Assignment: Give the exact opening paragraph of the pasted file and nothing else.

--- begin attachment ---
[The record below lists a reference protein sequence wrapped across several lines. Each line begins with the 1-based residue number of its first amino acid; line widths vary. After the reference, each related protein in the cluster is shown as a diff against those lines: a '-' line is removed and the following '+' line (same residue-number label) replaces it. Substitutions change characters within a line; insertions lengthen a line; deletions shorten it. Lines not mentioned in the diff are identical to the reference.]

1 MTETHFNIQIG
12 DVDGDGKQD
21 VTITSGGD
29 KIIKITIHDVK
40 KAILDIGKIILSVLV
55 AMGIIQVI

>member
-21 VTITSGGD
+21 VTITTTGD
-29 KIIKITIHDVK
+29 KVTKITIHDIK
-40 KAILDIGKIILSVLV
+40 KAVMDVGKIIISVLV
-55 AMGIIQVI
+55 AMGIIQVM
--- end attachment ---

[The record below lists a reference protein sequence wrapped across several lines. Each line begins with the 1-based residue number of its first amino acid; line widths vary. After the reference, each related protein in the cluster is shown as a diff against those lines: a '-' line is removed and the following '+' line (same residue-number label) replaces it. Substitutions change characters within a line; insertions lengthen a line; deletions shorten it. Lines not mentioned in the diff are identical to the reference.]